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    Tarceva May Improve Survival From Lung Cancer

    Study Shows Drug Has Benefits as Initial Treatment of Some Advanced Lung Cancers
    WebMD Health News
    Reviewed by Laura J. Martin, MD

    Oct. 11, 2010 - Patients whose advanced lung cancers bear the EGFR mutation survive two to three times longer if given initial treatment with Tarceva, a Chinese study suggests.

    A Japanese study reported earlier this year suggests that a similar drug, Iressa, may also be most effective if given prior to standard chemotherapy.

    Currently, patients with advanced lung cancer have a dim prognosis. Those who are relatively healthy are given a double chemotherapy that extends survival, but only for a few months. Caicun Zhou, MD, PhD, of Shanghai Pulmonary Hospital at Tongji University in China, compared first-line treatment with Tarceva to a powerful double chemotherapy regimen in 165 patients with advanced lung cancer.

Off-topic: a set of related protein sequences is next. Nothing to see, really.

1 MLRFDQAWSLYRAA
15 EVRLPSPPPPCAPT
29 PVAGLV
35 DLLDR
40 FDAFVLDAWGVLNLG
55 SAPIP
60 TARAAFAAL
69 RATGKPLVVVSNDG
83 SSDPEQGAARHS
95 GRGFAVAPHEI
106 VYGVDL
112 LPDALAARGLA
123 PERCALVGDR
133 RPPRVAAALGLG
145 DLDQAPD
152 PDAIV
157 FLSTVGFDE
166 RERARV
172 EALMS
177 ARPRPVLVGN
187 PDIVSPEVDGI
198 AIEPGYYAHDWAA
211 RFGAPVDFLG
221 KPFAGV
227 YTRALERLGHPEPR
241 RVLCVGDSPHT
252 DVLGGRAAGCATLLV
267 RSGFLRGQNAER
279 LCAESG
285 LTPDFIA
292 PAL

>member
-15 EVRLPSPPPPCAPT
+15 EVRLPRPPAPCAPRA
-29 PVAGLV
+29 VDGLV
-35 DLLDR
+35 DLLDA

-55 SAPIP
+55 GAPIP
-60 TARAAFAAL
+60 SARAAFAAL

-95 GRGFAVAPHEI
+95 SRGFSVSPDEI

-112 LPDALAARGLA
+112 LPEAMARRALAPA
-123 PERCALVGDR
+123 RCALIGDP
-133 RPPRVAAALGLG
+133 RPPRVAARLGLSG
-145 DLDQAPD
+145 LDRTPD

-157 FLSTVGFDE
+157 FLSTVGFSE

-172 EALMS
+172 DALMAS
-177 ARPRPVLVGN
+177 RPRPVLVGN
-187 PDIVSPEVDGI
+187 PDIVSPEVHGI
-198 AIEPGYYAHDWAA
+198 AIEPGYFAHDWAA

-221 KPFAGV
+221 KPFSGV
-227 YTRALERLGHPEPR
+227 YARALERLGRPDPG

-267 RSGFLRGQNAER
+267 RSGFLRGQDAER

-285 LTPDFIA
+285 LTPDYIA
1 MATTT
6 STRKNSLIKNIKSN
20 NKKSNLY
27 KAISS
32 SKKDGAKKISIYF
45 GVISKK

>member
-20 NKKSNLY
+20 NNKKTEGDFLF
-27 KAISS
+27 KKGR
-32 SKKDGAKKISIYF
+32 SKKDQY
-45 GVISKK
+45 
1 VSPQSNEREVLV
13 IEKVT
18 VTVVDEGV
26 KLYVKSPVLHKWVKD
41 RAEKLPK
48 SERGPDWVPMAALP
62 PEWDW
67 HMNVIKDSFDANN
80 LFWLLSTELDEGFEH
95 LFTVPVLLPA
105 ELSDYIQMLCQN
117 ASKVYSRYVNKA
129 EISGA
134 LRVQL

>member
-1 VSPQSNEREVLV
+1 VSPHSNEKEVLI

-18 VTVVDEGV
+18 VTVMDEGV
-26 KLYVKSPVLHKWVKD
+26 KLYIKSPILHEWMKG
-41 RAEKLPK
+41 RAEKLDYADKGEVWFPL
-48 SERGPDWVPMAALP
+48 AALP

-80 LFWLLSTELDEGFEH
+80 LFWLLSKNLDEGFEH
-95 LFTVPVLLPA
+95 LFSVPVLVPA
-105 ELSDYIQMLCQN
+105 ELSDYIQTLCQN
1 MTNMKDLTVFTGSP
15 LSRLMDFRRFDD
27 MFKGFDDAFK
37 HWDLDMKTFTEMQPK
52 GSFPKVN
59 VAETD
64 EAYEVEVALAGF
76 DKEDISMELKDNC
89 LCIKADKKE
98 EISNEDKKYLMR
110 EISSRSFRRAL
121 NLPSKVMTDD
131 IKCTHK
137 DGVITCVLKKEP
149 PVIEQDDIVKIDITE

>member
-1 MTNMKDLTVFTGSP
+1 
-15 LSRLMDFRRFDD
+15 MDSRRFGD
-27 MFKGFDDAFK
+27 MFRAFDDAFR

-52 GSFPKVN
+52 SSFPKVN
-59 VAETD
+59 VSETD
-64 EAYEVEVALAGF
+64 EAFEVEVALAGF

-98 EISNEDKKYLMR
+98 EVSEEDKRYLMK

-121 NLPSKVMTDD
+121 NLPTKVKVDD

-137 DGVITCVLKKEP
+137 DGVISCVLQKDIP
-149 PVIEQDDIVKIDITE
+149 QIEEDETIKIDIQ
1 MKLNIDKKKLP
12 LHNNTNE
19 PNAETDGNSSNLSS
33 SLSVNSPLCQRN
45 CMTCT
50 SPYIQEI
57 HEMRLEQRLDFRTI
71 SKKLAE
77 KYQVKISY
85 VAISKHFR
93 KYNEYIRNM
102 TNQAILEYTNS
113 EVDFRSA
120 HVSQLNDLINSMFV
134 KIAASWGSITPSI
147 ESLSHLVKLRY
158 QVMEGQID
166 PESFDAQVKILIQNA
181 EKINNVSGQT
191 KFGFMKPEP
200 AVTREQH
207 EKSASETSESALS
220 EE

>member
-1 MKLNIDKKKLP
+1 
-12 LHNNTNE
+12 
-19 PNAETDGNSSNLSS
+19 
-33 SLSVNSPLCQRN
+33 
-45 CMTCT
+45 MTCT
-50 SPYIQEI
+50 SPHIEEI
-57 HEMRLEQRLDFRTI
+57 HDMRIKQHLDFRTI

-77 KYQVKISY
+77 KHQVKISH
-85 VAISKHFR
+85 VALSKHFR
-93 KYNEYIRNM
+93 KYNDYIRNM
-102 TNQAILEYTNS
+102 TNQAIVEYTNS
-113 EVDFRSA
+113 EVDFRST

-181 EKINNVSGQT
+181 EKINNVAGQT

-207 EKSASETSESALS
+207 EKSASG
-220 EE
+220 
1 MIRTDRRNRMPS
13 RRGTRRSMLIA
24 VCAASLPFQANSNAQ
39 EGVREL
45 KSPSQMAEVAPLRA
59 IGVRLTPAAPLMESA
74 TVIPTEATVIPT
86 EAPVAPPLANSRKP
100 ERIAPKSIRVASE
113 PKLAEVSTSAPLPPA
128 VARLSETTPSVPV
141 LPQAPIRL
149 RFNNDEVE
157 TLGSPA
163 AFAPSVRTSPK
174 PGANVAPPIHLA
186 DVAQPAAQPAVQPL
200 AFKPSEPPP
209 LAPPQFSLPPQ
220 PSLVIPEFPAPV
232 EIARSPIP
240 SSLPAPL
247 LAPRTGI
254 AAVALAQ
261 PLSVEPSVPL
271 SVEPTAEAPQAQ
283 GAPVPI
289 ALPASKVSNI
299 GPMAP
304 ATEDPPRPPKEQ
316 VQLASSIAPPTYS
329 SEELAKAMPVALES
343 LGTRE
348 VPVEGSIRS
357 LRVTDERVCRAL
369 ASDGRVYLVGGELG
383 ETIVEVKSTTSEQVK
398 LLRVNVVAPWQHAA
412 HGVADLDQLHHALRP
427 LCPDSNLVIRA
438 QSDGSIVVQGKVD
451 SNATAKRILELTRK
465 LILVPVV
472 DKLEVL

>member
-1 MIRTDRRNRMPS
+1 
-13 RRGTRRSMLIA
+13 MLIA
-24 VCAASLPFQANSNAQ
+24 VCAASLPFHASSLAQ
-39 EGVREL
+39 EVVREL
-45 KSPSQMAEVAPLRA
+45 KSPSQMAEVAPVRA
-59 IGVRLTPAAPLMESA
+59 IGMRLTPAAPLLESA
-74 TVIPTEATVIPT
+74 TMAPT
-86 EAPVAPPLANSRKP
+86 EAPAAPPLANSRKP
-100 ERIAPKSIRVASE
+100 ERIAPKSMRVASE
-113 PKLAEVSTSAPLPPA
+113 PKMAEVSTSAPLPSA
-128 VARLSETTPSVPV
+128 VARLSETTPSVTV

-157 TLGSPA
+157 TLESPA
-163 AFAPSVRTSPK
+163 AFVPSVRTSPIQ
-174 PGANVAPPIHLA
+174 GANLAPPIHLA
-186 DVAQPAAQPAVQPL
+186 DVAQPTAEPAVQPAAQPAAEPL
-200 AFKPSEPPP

Median progression-free survival -- that is, time until the cancer got worse -- was only 4.6 months for standard chemotherapy but was 13.1 months for patients taking Tarceva.

    Moreover, patients taking Tarceva suffered far fewer side effects of therapy than those on standard chemo.

    Zhou reported the study findings at this week's meeting of the European Society for Medical Oncology in Milan, Italy.

    Not all lung cancers carry the EGFR mutation. But those that do are sensitive to two drugs that target the EGFR enzyme: Genentech's Tarceva, and AstraZeneca's Iressa.

    Early clinical trials tested the drugs as second-line therapy. But the Zhou study, and an earlier Japanese study by Makoto Maemondo, MD, PhD, and colleagues, suggest that patients with EGFR lung cancers do best if given the drug initially.

    A raft of clinical trials are under way exploring how to capitalize on these findings. Most of them are using Tarceva or Iressa in combination with different agents.

    This study was presented at a medical conference. The findings should be considered preliminary as they have not yet undergone the "peer review" process, in which outside experts scrutinize the data prior to publication in a medical journal.

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